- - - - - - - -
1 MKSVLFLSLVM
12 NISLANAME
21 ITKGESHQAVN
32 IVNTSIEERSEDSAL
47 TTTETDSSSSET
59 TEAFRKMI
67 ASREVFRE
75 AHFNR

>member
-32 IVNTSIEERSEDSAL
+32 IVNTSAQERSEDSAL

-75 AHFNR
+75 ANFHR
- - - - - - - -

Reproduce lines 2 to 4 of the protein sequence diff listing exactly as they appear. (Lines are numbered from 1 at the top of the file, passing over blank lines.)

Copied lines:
12 NISLANAME
21 ITKGESHQAVN
32 IVNTSIEERSEDSAL